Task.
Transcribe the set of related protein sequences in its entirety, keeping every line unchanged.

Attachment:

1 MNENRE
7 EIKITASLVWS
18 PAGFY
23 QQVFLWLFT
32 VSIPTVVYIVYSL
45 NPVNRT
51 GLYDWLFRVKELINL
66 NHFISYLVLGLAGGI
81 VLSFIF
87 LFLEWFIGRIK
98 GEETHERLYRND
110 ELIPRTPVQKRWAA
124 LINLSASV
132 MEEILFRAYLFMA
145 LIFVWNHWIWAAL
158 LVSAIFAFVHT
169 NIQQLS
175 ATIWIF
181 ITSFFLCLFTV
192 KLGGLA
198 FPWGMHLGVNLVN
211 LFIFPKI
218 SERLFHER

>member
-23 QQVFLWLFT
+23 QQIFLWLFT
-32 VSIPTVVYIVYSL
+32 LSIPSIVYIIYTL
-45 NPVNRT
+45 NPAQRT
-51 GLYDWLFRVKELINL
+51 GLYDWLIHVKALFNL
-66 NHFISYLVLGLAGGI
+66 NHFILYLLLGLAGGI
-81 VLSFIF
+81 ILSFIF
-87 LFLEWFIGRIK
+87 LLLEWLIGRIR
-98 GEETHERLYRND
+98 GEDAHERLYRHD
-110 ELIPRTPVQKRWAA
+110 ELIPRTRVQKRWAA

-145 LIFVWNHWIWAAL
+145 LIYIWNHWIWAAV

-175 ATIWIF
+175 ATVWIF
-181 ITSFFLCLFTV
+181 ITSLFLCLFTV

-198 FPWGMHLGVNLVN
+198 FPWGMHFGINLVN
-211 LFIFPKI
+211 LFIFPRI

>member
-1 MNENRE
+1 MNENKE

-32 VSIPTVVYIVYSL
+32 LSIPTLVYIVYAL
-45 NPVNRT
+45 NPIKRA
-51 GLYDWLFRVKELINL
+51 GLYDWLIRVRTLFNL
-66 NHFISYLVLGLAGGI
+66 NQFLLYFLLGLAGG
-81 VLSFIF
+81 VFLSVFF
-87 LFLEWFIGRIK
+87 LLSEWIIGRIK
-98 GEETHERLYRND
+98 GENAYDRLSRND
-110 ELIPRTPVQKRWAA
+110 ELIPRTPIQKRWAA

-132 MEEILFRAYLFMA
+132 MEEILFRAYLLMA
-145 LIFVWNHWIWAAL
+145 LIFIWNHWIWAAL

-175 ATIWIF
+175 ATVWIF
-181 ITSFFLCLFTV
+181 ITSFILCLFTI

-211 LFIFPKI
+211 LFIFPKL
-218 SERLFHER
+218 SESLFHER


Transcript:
1 MNENRE
7 EIKITASLVWS
18 PAGFY
23 QQVFLWLFT
32 VSIPTVVYIVYSL
45 NPVNRT
51 GLYDWLFRVKELINL
66 NHFISYLVLGLAGGI
81 VLSFIF
87 LFLEWFIGRIK
98 GEETHERLYRND
110 ELIPRTPVQKRWAA
124 LINLSASV
132 MEEILFRAYLFMA
145 LIFVWNHWIWAAL
158 LVSAIFAFVHT
169 NIQQLS
175 ATIWIF
181 ITSFFLCLFTV
192 KLGGLA
198 FPWGMHLGVNLVN
211 LFIFPKI
218 SERLFHER

>member
-23 QQVFLWLFT
+23 QQIFLWLFT
-32 VSIPTVVYIVYSL
+32 LSIPSIVYIIYTL
-45 NPVNRT
+45 NPAQRT
-51 GLYDWLFRVKELINL
+51 GLYDWLIHVKALFNL
-66 NHFISYLVLGLAGGI
+66 NHFILYLLLGLAGGI
-81 VLSFIF
+81 ILSFIF
-87 LFLEWFIGRIK
+87 LLLEWLIGRIR
-98 GEETHERLYRND
+98 GEDAHERLYRHD
-110 ELIPRTPVQKRWAA
+110 ELIPRTRVQKRWAA

-145 LIFVWNHWIWAAL
+145 LIYIWNHWIWAAV

-175 ATIWIF
+175 ATVWIF
-181 ITSFFLCLFTV
+181 ITSLFLCLFTV

-198 FPWGMHLGVNLVN
+198 FPWGMHFGINLVN
-211 LFIFPKI
+211 LFIFPRI

>member
-1 MNENRE
+1 MNENKE

-32 VSIPTVVYIVYSL
+32 LSIPTLVYIVYAL
-45 NPVNRT
+45 NPIKRA
-51 GLYDWLFRVKELINL
+51 GLYDWLIRVRTLFNL
-66 NHFISYLVLGLAGGI
+66 NQFLLYFLLGLAGG
-81 VLSFIF
+81 VFLSVFF
-87 LFLEWFIGRIK
+87 LLSEWIIGRIK
-98 GEETHERLYRND
+98 GENAYDRLSRND
-110 ELIPRTPVQKRWAA
+110 ELIPRTPIQKRWAA

-132 MEEILFRAYLFMA
+132 MEEILFRAYLLMA
-145 LIFVWNHWIWAAL
+145 LIFIWNHWIWAAL

-175 ATIWIF
+175 ATVWIF
-181 ITSFFLCLFTV
+181 ITSFILCLFTI

-211 LFIFPKI
+211 LFIFPKL
-218 SERLFHER
+218 SESLFHER